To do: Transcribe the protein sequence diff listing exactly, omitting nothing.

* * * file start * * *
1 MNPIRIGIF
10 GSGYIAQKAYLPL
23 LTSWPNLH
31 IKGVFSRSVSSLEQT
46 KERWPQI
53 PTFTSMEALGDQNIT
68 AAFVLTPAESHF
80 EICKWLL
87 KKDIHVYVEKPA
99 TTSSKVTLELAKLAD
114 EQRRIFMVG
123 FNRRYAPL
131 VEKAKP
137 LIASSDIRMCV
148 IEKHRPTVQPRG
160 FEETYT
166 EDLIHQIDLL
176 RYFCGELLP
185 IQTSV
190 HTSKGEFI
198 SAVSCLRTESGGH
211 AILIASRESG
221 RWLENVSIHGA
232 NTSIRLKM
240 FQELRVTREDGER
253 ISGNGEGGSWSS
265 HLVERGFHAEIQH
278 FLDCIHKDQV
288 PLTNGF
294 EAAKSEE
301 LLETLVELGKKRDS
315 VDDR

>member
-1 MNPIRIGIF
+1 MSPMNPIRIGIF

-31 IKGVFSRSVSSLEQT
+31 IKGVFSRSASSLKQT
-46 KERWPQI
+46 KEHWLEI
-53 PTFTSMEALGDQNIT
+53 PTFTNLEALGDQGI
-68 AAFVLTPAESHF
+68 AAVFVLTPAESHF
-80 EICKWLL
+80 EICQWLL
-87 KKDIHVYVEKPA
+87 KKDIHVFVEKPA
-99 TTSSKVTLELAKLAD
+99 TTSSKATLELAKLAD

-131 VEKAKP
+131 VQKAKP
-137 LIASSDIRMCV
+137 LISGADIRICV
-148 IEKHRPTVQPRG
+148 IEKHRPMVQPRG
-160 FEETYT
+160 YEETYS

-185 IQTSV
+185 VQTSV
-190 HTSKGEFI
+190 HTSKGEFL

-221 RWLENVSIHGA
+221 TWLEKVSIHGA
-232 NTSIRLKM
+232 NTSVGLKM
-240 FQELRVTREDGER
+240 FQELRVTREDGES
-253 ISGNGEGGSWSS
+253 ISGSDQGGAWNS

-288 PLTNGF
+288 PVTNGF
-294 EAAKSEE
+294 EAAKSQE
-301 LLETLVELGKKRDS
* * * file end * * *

1 MNPIRIGIF
10 GSGYIAQKAYLPL
23 LTSWPNLH
31 IKGVFSRSVSSLEQT
46 KERWPQI
53 PTFTSMEALGDQNIT
68 AAFVLTPAESHF
80 EICKWLL
87 KKDIHVYVEKPA
99 TTSSKVTLELAKLAD
114 EQRRIFMVG
123 FNRRYAPL
131 VEKAKP
137 LIASSDIRMCV
148 IEKHRPTVQPRG
160 FEETYT
166 EDLIHQIDLL
176 RYFCGELLP
185 IQTSV
190 HTSKGEFI
198 SAVSCLRTESGGH
211 AILIASRESG
221 RWLENVSIHGA
232 NTSIRLKM
240 FQELRVTREDGER
253 ISGNGEGGSWSS
265 HLVERGFHAEIQH
278 FLDCIHKDQV
288 PLTNGF
294 EAAKSEE
301 LLETLVELGKKRDS
315 VDDR

>member
-1 MNPIRIGIF
+1 MSPMNPIRIGIF

-31 IKGVFSRSVSSLEQT
+31 IKGVFSRSASSLKQT
-46 KERWPQI
+46 KEHWLEI
-53 PTFTSMEALGDQNIT
+53 PTFTNLEALGDQGI
-68 AAFVLTPAESHF
+68 AAVFVLTPAESHF
-80 EICKWLL
+80 EICQWLL
-87 KKDIHVYVEKPA
+87 KKDIHVFVEKPA
-99 TTSSKVTLELAKLAD
+99 TTSSKATLELAKLAD

-131 VEKAKP
+131 VQKAKP
-137 LIASSDIRMCV
+137 LISGADIRICV
-148 IEKHRPTVQPRG
+148 IEKHRPMVQPRG
-160 FEETYT
+160 YEETYS

-185 IQTSV
+185 VQTSV
-190 HTSKGEFI
+190 HTSKGEFL

-221 RWLENVSIHGA
+221 TWLEKVSIHGA
-232 NTSIRLKM
+232 NTSVGLKM
-240 FQELRVTREDGER
+240 FQELRVTREDGES
-253 ISGNGEGGSWSS
+253 ISGSDQGGAWNS

-288 PLTNGF
+288 PVTNGF
-294 EAAKSEE
+294 EAAKSQE
-301 LLETLVELGKKRDS